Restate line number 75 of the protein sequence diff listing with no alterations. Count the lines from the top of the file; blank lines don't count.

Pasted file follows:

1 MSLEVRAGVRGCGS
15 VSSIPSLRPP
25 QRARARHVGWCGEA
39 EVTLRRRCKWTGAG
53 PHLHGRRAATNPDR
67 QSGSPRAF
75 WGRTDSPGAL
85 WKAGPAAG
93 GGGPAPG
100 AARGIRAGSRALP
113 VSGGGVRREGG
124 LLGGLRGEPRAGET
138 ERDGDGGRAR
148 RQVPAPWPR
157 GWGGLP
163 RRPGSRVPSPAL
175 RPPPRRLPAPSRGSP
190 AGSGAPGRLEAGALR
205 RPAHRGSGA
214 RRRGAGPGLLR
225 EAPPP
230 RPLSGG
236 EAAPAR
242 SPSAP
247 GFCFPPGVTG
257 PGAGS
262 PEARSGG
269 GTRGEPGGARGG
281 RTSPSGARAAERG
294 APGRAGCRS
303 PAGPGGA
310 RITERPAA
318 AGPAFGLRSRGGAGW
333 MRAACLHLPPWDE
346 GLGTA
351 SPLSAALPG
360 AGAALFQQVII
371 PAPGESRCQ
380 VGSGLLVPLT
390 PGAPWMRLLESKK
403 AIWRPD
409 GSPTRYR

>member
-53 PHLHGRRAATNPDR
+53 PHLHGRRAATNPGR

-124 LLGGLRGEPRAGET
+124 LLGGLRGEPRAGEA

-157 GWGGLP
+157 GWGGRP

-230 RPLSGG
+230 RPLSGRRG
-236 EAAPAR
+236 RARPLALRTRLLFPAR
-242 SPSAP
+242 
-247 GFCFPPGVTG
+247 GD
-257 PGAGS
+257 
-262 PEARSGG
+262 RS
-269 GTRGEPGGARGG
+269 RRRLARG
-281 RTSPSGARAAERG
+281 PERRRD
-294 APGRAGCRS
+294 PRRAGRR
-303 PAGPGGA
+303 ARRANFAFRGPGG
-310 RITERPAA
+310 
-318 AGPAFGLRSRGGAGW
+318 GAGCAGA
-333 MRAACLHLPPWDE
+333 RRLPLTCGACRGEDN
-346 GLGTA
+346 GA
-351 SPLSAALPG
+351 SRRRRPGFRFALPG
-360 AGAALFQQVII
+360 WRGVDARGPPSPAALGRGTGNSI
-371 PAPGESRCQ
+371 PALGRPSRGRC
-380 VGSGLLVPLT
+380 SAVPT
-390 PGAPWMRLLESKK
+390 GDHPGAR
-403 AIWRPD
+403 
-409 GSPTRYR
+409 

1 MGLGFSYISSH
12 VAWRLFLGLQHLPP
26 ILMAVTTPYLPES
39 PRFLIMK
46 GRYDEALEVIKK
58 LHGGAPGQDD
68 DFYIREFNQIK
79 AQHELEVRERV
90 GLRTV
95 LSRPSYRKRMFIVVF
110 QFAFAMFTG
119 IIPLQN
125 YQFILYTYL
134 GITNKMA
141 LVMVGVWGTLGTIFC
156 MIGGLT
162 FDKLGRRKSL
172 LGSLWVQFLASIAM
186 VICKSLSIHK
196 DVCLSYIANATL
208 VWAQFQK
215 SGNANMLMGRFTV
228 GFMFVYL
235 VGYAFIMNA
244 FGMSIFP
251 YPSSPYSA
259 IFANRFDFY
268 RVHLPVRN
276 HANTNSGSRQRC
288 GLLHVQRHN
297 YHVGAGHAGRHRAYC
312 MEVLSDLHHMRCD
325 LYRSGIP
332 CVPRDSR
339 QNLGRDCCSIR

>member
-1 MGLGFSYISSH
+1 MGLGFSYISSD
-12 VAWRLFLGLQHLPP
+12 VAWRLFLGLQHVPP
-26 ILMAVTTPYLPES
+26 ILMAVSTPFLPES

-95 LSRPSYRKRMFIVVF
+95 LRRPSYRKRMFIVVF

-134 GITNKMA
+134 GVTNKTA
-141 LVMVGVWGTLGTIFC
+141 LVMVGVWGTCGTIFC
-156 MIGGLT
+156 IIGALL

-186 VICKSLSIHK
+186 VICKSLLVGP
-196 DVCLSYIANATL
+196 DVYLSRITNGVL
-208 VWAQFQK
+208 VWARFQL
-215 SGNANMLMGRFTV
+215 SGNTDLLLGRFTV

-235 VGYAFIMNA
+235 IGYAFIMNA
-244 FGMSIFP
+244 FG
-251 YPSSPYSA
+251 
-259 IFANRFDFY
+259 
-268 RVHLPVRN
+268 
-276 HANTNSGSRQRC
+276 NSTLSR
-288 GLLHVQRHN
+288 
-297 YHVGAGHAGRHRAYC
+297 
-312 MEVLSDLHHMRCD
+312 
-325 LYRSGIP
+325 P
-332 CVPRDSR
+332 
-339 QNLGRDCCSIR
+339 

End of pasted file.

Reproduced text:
+333 RRLPLTCGACRGEDN